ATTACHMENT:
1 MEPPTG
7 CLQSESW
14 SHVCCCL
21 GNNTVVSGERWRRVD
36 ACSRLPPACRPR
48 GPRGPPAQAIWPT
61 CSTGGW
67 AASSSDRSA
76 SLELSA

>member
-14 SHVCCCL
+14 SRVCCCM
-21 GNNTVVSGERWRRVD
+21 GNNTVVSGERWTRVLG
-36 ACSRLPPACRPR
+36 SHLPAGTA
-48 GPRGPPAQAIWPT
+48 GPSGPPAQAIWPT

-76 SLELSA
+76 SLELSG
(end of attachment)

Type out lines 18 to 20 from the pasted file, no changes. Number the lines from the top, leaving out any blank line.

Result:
+48 GPSGPPAQAIWPT

-76 SLELSA
+76 SLELSG